Japan: Even The Secrecy Bill Briefing Is Secret; Abe-gumi Pushes Ominous Secrecy Bill Towards Law

December 5th, Tokyo

We’re late, We’re late for a very important date

We have no time for reasoned debate

We’re late, We’re late…

 

The Japanese government came very close to passing the ominous new Designated Secrets Bill today, when the Upper House Committee cut off debate around 4pm and forced a vote. The law punishes journalists and whistleblowers who divulge government secrets with up to ten years in prison, and up to five years for those who “instigate leaks.”

The tally yesterday came amongst cries of “This government has no conscience”, “Don’t make fools of the Japanese people” in a shouting match that was very close to a brawl. Meanwhile outside the Diet building over 1,000 protestors chanted opposition. Prime Minister Shinzo Abe (Liberal Democrat Party) is pushing the bill forward, despite a sudden dip in his support rates to below 50%. Earlier this week, the LDP Secretary General, Shigeru Ishiba, labeled the growing protests “tantamount to terrorism” which prompted more public outcry.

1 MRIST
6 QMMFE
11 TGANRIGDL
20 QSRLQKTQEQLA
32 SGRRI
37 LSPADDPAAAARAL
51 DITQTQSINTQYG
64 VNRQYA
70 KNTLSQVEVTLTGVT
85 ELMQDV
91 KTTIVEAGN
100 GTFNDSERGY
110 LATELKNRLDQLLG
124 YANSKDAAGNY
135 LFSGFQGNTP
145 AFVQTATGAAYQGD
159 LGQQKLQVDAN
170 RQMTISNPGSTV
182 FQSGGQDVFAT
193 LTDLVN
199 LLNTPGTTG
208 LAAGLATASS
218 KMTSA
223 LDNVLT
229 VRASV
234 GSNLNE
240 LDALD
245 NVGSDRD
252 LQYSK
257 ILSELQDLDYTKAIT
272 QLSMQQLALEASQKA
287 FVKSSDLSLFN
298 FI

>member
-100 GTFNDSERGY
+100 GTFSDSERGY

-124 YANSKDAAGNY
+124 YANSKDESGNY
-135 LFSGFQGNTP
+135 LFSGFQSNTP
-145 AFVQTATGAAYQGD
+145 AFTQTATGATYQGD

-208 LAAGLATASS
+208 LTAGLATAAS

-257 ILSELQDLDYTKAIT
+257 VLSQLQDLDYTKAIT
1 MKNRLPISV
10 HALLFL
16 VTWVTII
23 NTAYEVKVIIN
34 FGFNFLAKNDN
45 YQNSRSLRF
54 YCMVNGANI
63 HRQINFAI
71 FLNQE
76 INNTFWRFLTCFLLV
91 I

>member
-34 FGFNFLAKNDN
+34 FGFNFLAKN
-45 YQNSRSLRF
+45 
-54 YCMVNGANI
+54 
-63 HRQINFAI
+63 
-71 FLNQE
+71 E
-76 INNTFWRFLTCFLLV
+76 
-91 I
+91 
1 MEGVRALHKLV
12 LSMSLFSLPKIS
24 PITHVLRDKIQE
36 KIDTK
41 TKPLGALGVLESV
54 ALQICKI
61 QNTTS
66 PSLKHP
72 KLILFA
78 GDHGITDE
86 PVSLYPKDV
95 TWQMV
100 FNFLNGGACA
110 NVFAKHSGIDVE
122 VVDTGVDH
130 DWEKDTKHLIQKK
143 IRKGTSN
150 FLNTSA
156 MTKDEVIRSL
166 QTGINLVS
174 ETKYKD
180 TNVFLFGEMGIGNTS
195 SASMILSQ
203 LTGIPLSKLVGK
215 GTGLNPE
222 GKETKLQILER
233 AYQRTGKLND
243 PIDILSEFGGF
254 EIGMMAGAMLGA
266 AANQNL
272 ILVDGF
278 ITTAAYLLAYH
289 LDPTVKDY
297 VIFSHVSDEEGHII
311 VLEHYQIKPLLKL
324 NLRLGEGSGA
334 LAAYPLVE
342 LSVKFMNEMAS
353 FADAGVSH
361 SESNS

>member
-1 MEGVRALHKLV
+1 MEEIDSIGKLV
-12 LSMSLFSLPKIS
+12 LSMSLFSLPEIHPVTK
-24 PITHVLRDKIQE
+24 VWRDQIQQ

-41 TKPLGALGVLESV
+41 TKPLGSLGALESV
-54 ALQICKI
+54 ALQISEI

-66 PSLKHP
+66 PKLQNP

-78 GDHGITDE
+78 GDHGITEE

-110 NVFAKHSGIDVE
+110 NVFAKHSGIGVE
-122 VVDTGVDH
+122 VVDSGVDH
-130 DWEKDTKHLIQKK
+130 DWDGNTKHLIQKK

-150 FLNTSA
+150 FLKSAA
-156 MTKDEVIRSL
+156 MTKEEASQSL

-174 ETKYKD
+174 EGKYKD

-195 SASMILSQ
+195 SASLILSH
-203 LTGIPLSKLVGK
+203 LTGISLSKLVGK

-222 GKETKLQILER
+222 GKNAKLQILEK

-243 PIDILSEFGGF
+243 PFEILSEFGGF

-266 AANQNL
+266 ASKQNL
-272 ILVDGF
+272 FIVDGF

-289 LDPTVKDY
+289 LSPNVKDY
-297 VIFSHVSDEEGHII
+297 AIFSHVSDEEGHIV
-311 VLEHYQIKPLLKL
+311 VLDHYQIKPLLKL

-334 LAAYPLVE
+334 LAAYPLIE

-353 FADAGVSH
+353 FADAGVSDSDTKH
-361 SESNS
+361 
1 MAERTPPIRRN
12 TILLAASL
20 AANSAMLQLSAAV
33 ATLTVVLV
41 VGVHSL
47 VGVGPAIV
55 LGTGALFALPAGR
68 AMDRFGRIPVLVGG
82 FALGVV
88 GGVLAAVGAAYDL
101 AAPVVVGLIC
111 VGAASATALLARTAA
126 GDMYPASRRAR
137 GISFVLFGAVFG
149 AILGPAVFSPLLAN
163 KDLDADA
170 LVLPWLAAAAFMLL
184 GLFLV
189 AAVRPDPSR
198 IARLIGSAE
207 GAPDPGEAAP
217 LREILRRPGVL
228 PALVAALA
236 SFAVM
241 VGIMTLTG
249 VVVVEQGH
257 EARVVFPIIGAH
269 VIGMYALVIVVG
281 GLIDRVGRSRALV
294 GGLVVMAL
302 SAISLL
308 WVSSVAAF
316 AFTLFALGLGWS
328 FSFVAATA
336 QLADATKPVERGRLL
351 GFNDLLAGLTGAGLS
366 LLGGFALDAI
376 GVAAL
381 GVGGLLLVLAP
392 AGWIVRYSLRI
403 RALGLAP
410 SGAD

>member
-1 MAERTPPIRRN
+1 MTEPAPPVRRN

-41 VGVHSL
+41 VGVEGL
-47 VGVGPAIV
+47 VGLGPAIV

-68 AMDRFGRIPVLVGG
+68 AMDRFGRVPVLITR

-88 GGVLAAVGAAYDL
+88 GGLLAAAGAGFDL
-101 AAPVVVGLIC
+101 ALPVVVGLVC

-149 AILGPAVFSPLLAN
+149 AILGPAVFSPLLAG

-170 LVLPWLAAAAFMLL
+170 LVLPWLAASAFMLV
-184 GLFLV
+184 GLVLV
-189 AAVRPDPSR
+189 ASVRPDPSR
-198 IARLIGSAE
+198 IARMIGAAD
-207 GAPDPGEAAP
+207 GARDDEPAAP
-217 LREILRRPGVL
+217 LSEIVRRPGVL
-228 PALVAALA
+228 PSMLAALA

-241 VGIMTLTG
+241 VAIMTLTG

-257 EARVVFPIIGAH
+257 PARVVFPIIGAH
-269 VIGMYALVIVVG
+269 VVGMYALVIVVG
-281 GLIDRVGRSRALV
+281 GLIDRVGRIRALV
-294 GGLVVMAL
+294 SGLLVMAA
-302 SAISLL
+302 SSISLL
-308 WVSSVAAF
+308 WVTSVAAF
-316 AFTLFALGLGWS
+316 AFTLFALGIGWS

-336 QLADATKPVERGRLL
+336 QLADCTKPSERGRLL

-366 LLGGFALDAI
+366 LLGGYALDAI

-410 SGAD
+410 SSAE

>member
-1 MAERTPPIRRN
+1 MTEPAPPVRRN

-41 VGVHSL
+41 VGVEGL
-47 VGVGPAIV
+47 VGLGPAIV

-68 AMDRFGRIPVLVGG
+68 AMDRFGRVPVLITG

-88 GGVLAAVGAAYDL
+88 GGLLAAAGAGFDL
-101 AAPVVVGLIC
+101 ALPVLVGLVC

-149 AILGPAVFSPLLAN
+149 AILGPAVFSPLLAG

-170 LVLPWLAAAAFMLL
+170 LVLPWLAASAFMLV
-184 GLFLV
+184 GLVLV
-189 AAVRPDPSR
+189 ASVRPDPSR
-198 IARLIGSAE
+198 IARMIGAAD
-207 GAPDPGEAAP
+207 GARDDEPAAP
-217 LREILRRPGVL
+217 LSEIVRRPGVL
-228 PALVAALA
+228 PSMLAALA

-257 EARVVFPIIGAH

Thousands of Japanese citizens have been protesting the Secrecy Bill since last week. The response of the ruling party's Shigeru Ishiba was to label them as "terrorists."  (photo by Alissa Toyosaki)

Thousands of Japanese citizens have been protesting the Secrecy Bill since last week. The response of the ruling party’s Shigeru Ishiba was to label them”terrorists.” (photo by Alissa Toyosaki)

The ruling parties had planned to hold an emergency vote on the bill in the middle of the night the same day, and make it law. They were forced to back down for another day by time stalling motions from the opposing Democratic Party of Japan (DPJ).